It was too hot.

It was always too hot, Vash thought, lying in another rickety inn bed in another small, dust-eaten town, staring at another ceiling. There was a fan rotating slowly in the ceiling (whumm whumm whumm), but it did little to stir the air into anything resembling a breeze. That was normal for a desert planet. It was always too hot, there was always sand in everything, and the fans never did any good. People shriveled and snarled in the heat until their hearts, too, became dry and full of nothing but dust. He remembered saying something like that once, in a dream.

Ordinarily, Vash had no problems sleeping in the heat. It was something you got used to, after something like two hundred years tramping far and wide across this ball of sand that called itself a planet, searching and at the same time running away. The problem was that it was humid tonight, too, and the air pressed damply in on his skin so that his sweat built up with nowhere to escape to, not when the air was already full of so much moisture. No matter how he shifted or turned in the bed the sheets quickly became damp and uncomfortable again, and finally he sighed and sat up, swinging his legs over the edge of the bed, careful not to disturb its other occupant.

Not the first time they had shared a bed, of course. Two men traveling together, not unusual that they share a room, if only to cut down on the costs. Not unusual that they share a bed either, since the inns around here were so cheap and the floors were hard and you always woke up covered with sand. So they shared the bed, and in the mornings one or the other would complain of feet and elbows and pillow-hogging, but it was still better than the floor. After a while it was because they enjoyed each others' company, and Vash had always hated sleeping alone, even after a hundred and fifty years. Wolfwood didn't seem to mind, and Vash tried to ignore the small part of him that said this wouldn't last forever.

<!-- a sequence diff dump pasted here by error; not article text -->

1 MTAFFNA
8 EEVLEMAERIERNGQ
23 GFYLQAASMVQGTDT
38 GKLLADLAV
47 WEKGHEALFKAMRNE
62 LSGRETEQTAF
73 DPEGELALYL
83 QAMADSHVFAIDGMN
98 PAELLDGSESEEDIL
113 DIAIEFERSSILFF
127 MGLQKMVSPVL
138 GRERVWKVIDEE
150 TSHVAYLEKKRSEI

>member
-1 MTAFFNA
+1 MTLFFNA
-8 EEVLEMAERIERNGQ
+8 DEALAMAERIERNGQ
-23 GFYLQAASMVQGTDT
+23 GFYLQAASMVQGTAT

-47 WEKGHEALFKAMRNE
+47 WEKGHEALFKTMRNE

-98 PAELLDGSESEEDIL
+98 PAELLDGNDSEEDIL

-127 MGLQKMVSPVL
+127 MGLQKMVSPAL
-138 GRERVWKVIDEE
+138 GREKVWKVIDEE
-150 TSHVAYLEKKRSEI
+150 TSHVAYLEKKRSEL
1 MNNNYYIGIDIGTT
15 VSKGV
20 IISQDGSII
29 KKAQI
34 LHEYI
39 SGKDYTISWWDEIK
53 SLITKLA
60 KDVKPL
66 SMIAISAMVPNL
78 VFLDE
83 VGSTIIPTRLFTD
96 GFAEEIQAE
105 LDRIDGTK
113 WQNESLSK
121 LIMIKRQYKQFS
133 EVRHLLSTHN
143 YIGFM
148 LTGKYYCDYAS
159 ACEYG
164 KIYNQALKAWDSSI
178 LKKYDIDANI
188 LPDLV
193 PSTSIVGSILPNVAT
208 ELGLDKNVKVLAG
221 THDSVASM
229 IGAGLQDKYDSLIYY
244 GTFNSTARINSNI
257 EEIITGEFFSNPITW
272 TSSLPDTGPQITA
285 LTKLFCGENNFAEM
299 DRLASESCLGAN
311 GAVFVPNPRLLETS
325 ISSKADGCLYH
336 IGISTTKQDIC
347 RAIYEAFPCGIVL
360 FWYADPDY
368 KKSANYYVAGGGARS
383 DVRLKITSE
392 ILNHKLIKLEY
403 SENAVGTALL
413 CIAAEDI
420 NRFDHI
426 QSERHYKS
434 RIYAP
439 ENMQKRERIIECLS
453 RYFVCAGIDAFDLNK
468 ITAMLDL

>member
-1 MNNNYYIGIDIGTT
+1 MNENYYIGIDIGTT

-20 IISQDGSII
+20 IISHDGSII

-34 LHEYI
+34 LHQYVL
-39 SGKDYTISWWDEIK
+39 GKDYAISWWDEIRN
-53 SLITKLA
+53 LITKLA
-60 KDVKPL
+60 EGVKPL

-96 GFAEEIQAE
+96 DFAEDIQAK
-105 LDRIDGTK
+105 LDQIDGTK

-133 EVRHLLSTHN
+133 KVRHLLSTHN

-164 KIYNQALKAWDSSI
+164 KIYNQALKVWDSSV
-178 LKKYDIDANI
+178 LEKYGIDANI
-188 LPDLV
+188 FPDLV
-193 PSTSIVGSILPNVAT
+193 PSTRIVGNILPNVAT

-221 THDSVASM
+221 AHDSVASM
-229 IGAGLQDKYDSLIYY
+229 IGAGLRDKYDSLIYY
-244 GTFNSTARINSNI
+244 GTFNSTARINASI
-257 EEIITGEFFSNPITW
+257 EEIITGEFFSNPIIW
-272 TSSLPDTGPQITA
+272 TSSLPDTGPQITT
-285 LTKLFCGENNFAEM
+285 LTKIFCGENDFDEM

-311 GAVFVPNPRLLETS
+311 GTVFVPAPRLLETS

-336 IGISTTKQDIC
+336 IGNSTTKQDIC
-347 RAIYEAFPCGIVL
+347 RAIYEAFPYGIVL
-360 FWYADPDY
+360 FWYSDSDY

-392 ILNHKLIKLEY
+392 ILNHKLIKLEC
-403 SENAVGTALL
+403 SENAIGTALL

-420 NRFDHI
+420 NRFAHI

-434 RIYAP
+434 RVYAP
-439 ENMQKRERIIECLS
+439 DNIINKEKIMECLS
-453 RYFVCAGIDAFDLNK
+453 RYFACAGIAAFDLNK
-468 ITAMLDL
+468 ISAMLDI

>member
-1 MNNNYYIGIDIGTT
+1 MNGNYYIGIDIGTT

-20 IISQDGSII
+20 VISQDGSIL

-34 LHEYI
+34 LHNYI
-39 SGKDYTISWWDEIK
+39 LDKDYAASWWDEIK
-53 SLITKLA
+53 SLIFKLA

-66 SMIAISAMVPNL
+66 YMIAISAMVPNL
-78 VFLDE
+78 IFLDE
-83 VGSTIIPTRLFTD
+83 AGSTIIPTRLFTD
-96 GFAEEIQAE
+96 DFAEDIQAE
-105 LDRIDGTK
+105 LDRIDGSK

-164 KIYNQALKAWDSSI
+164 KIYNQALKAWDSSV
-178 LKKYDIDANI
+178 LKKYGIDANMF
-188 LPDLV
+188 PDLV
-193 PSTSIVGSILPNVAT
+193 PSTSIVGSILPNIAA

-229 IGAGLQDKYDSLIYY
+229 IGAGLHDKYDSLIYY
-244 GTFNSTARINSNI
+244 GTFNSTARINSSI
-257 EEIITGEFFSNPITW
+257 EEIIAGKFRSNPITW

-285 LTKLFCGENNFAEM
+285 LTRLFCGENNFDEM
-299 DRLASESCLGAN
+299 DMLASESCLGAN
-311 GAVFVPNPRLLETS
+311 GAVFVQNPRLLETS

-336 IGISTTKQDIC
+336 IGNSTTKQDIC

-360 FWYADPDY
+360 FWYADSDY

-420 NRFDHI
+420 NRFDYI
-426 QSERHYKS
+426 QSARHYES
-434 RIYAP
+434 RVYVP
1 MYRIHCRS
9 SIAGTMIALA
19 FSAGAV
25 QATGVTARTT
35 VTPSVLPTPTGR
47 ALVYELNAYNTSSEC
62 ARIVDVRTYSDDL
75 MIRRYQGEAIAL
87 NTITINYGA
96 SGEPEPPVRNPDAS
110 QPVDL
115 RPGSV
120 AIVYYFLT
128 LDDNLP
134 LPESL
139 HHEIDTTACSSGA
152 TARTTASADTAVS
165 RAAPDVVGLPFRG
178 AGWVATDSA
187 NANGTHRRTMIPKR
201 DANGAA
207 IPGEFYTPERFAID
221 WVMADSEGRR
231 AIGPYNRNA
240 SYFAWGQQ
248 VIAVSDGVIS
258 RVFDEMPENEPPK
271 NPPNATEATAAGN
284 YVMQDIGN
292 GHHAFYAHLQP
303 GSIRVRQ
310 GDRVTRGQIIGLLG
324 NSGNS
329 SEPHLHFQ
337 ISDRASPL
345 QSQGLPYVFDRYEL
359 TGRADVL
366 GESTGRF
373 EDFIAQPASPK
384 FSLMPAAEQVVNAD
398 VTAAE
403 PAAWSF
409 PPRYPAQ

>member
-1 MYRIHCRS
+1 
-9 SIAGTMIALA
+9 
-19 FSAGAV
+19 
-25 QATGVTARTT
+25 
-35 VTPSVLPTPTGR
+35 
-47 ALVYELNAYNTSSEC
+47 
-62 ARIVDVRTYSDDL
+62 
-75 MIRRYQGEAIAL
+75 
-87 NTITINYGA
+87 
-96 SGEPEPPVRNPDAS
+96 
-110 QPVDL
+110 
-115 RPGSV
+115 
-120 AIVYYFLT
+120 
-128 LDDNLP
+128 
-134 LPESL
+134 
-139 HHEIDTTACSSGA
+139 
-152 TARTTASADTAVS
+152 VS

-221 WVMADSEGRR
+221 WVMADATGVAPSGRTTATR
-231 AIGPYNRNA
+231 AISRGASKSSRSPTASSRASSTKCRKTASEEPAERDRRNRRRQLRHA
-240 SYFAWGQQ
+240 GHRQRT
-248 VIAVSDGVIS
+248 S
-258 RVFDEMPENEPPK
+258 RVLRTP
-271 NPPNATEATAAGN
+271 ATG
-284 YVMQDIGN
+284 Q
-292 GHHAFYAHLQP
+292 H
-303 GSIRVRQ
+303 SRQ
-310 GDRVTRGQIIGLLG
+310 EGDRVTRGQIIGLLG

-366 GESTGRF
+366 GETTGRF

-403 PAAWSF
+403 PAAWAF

The moonlight was pretty. It made the stifling heat seem more bearable, somehow, spilling liquid blue-and-silver with the faintest hint of red onto the ratty floorboards. Vash traced the light-pool with his eyes, looking at the enormous window-shape it threw on the floor and part of the wall, making it seem as if they were somehow underwater, or what he imagined being underwater must be like. Was it this light underwater? The sky was always bright at night, with five moons in the sky, and tonight three of them were full.

He was far too awake. Much more awake than the brilliant moonlight and the muggy atmosphere should have made him. He thought, for a moment, of leaving the inn and going elsewhere for target practice or gun exercises. It might tire him out and help him sleep, and if nothing else, a little training never went amiss. But if he left, Wolfwood would surely wake, and then he would curse and pull his pants on and go tramping about looking for Vash, and he would cuss him out when he found him and make him come back to bed.

"What the hell're you doin' awake?" came a sleepy murmur from the bed.